I'm an undergraduate chemistry researcher and I need a way to log and control two different heating elements and two different probes. I thought it could be a good learning experience to try my hand at circuit/instrument design and coding as future projects are going to need experience in this. I've been working on a schematic for the past few months but before I actually order any of the components I'd like some feedback from people who know what they're doing. I'll go over the elements of my design.
I'll be using an Arduino Mega as the main microcontroller. I tried adding as many redundancies as possible for lab saftey too. I know a lot of the logic componenets aren't really needed but I wanted to make the control circuitry as independent of coding as possible. This way if I mess up the coding and something bad happens there could be a built in redundancy for the system to not turn on or shut off.
Each heating element will have three possible voltages; first is just regular 120 V mains. Second is a variable transformer that is rated at 0-140 V at 14 A. This will be fed to a voltmeter so the user can see what voltage they are selecting. The third will be two 240 V power inputs with independent power sockets. Each heater can be turned on/off so that the RTD's can be either used as part of a PID or as a thermometer. Each probe can have data logged and they can also be turned on/off. IC5 (AND gate) is there so that data is logged only if the probe is on and if the "log data" switch is high.
For saftey reasons, there will be a switch (heaters on/off) which will control if all the heaters are on/off. This will go to a NOR gate (IC23); if it is high it will send a high signal, if it is low it will "send" a low signal. When the Arduino is booting, it will also send a high signal to IC 23. This will control an N-MOSFET (Q1) giving power to IC-10. IC-10 is a zero-crossing phototriac which controls +120 Vac mains to RY-1 which itself controls the power to RY-2 and RY-3 which are used to power heating elements 1 and 2. IC4 is a NOT gate connected to IC23 and will display if the heaters are on or off, independent of the Arduino.
I tried my hand at some bootleg sequential booting. So for power rails I have +9 V, +3V3, and +5 V. The arduino will run on +9 V. N-MOSFETs will have arduino inputs to control power on sequences; +9 V will turn on first, the +5 V then +3V3. IC14 (AND gate) and IC13 (NOR gate) monitor the +5 V and +3V3 power rails. At power on the Arduino will initiate a boot sequence. If both rails are off, then IC13 will output a high value and tell the arduino that the system is "OFF". If both rails are high, then IC14 will output a high value and tell the Arduino the system is "ON". IC14 and IC13 are fed into IC15 (NOR gate). If both values are low, then it will output a high value to IC18 (OR gate). IC18 monitors IC15 and Switch 4-2 ("Heaters ON/OFF") and if it is high it will tell the Arduino that the system is in "standby".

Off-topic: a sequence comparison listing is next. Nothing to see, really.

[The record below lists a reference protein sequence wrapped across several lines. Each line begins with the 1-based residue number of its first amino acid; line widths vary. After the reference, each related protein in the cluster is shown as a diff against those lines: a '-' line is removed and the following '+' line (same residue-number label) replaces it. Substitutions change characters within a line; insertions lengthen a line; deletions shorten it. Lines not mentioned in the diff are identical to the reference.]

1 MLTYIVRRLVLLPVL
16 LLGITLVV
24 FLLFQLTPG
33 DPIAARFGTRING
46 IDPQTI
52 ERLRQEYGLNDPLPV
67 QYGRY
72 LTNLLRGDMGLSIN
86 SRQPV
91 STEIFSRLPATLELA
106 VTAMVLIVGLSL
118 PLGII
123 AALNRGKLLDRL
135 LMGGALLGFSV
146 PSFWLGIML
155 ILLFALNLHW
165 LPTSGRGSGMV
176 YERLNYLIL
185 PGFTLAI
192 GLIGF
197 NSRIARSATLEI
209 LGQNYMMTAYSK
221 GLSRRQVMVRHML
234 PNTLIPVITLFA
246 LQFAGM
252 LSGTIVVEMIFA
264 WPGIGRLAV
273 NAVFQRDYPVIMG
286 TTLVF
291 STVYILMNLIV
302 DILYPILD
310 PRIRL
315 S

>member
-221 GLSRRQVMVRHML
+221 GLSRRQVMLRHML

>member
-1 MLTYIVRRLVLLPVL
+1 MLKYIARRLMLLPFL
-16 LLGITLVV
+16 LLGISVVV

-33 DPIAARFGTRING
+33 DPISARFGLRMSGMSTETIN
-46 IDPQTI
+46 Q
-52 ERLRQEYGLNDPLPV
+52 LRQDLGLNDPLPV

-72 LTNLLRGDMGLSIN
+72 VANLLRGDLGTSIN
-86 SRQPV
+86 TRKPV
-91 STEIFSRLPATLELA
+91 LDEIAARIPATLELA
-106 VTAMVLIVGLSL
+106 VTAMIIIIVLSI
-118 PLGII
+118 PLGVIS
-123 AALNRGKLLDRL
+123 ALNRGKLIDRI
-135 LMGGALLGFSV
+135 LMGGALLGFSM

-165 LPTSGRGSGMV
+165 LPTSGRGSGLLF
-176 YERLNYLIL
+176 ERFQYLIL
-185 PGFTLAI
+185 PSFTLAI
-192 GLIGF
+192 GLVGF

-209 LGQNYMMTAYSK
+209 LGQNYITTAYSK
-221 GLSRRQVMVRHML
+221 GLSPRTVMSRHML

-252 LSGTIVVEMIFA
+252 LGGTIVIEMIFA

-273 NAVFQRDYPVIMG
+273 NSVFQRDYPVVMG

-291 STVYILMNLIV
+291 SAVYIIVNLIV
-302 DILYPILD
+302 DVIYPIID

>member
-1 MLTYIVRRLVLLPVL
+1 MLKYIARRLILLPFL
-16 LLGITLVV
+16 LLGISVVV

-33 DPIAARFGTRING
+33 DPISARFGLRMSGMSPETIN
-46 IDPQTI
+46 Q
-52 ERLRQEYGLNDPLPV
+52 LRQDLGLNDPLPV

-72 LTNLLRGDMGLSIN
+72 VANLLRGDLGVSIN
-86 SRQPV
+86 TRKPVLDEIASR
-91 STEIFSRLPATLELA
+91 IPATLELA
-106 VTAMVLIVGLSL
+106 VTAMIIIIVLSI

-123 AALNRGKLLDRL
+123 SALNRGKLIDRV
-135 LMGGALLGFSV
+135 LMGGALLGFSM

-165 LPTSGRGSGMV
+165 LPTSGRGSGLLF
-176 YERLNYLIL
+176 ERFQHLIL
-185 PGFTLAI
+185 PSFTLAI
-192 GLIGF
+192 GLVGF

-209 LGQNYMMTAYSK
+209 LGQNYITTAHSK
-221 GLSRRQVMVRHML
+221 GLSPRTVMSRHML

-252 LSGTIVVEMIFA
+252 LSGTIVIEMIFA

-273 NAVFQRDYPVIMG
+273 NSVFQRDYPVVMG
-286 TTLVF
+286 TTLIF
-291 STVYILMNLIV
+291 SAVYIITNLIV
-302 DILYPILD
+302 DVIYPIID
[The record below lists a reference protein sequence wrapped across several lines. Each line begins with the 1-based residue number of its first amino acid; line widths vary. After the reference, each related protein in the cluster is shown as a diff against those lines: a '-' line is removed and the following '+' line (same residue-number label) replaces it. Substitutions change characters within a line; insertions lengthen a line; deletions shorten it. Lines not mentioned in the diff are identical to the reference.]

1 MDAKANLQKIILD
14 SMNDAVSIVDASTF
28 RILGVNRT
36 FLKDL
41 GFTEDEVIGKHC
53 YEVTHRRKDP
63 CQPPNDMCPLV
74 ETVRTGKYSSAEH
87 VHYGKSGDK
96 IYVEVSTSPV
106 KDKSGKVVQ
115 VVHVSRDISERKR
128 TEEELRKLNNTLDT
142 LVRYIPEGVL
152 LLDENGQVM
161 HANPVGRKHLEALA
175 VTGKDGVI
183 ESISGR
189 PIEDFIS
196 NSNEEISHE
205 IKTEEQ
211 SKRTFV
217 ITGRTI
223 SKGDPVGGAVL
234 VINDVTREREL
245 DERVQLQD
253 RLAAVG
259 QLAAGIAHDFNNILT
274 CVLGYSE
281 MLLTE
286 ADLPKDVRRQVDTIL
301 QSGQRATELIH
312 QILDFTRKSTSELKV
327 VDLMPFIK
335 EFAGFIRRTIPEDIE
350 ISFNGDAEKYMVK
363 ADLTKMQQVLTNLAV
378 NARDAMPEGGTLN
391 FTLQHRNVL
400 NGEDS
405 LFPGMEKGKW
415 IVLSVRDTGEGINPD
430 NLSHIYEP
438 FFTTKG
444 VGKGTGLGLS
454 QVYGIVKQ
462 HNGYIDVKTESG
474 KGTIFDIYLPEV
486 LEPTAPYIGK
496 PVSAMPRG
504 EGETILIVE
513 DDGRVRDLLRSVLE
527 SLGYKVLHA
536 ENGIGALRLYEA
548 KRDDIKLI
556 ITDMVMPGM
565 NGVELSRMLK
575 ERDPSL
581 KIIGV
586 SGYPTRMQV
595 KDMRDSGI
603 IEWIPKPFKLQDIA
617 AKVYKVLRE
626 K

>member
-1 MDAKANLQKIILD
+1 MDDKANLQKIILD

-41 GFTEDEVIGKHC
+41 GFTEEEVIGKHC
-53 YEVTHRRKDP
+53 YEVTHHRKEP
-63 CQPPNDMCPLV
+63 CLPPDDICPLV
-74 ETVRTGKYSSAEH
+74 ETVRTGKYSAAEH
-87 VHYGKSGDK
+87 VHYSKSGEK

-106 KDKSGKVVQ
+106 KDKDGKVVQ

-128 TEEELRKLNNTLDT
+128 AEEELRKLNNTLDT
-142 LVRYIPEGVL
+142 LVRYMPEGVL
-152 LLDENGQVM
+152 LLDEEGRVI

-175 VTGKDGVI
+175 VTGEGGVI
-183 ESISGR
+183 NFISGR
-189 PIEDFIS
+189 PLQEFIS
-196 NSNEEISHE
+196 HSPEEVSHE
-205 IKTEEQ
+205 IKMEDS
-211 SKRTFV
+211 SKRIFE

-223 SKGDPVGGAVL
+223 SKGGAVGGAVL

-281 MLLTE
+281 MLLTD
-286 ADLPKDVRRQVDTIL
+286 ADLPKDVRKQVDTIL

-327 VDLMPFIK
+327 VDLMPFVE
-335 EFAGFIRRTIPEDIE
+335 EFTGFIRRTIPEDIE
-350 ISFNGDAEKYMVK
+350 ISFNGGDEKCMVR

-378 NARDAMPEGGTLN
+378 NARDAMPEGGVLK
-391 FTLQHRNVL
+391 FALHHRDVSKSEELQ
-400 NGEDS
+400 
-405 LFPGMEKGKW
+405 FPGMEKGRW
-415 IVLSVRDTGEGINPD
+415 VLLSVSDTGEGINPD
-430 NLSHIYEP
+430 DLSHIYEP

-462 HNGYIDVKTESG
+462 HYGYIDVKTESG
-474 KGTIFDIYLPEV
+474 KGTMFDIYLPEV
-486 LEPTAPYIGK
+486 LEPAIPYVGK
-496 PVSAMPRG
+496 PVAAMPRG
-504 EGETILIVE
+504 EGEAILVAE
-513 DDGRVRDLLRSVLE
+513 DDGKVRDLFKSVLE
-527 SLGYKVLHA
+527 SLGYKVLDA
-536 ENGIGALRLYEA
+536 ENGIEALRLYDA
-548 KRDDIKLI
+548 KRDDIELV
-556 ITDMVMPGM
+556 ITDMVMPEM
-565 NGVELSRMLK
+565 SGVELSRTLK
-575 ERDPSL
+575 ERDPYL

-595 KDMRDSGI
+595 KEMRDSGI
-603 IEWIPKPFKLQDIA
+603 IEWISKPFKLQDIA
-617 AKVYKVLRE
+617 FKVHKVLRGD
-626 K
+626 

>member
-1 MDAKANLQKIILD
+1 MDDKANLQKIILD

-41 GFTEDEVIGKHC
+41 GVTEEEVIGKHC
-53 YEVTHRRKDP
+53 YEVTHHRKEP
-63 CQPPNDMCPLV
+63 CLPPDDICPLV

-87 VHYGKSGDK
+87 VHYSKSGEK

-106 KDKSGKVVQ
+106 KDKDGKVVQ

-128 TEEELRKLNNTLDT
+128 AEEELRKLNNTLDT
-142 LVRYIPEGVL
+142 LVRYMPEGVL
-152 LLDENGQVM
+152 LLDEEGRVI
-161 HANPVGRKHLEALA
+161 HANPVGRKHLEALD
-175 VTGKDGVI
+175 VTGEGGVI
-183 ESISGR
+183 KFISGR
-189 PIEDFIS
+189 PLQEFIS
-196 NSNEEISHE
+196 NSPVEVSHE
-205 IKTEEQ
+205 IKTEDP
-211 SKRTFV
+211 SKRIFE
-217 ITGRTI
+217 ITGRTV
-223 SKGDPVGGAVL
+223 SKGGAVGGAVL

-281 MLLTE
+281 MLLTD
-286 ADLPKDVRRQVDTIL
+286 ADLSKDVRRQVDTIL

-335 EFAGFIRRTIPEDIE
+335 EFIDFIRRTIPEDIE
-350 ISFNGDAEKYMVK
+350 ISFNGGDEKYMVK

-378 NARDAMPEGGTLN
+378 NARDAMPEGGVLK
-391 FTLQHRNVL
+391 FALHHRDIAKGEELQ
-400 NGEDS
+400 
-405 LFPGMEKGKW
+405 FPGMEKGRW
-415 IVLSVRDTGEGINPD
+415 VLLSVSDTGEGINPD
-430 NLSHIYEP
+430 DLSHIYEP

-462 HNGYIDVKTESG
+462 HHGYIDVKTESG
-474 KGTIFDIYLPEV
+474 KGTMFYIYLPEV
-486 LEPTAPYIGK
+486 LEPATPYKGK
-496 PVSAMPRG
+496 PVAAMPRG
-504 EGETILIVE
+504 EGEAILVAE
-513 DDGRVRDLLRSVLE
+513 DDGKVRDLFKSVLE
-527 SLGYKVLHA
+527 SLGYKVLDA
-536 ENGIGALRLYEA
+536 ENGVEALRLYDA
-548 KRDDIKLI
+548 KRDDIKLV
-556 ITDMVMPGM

I chose 4 wire RTDs (Pt100s) because I wanted to avoid using thermocouples and 4 wires offer the most accuracy. The two RTDs are muxed (IC12) then sent to a MAX31865 for processing. I based the wiring for the MAX31865 off of the Arduino's breakout module for the chip. For balancing, R22, 23, 24, 25, 26, and 27 are placed on wires 2 and 3 of the RTDs. R22-25 are for independently calibrating the RTDs and placed before the RTDs are muxed. R26 and 27 are for fine tuned system calibrations and are placed after the RTDs are muxed.
Most people in my lab don't know anything about electronics so I tried to impliment as many visual components as I could. I'll also have labels on the panel (and a proper machined cut out after it is prototyped) along with those visual cues. This will allow easy visual cues as to what's going on. LED's with different functions will have different shapes as well allowing quick visual identification of its use. The neon lights indicate the status of the fuse it is attached to. I chose bulbs with very low current draws (300 uA iirc).
IC11, 17, 19, 20, 21, 22, and 24 are level shifters for inputs/outputs to/from the arduino.
I've never designed a circuit before and I came into this not knowing anything about circuits. So I'd really appreciate any feedback anyone has! I'm fully aware this whole thing could be completley wrong hahaha.
Thanks for reading this far!